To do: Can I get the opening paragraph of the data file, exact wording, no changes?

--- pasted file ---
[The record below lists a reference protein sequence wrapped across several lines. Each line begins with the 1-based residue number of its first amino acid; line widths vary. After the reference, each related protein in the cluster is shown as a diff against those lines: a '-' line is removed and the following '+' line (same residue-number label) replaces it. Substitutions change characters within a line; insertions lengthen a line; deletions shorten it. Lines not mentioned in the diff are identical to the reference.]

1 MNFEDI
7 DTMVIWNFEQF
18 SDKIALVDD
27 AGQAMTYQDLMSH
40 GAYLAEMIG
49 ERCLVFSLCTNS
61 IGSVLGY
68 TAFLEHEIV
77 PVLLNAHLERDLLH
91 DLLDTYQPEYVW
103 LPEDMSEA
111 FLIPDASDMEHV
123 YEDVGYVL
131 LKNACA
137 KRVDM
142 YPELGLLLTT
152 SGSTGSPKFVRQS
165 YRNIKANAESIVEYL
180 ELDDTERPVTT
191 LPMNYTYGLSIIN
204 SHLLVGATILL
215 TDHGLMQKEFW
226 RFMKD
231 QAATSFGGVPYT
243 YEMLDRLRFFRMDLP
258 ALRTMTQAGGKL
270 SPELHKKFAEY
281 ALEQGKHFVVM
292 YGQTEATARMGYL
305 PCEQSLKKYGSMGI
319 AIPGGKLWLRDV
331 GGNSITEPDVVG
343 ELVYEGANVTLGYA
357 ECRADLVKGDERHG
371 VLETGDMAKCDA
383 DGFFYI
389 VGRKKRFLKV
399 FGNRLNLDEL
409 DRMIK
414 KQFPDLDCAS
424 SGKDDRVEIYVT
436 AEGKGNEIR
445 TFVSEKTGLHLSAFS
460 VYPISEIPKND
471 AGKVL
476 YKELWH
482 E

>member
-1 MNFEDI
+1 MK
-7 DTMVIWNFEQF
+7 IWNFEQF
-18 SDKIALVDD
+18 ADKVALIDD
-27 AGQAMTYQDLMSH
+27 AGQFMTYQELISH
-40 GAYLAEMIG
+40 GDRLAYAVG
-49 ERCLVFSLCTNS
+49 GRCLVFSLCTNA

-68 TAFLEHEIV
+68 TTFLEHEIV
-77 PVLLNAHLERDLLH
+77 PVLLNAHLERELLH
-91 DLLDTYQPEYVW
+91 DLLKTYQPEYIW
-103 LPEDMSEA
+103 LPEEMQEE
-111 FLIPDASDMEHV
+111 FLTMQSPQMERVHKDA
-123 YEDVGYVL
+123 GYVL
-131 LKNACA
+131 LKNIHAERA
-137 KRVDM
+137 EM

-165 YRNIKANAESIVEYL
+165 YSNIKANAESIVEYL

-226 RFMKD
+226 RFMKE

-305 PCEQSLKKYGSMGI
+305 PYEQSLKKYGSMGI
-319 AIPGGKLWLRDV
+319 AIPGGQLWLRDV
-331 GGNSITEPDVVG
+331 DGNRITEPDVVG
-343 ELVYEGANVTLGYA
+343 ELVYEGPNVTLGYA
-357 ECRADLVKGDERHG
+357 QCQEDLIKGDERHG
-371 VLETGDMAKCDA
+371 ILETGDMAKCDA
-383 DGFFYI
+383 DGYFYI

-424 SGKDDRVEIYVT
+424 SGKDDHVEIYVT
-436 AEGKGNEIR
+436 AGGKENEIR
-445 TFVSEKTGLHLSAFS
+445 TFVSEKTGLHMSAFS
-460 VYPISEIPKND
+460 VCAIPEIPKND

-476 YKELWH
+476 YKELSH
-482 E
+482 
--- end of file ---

[The record below lists a reference protein sequence wrapped across several lines. Each line begins with the 1-based residue number of its first amino acid; line widths vary. After the reference, each related protein in the cluster is shown as a diff against those lines: a '-' line is removed and the following '+' line (same residue-number label) replaces it. Substitutions change characters within a line; insertions lengthen a line; deletions shorten it. Lines not mentioned in the diff are identical to the reference.]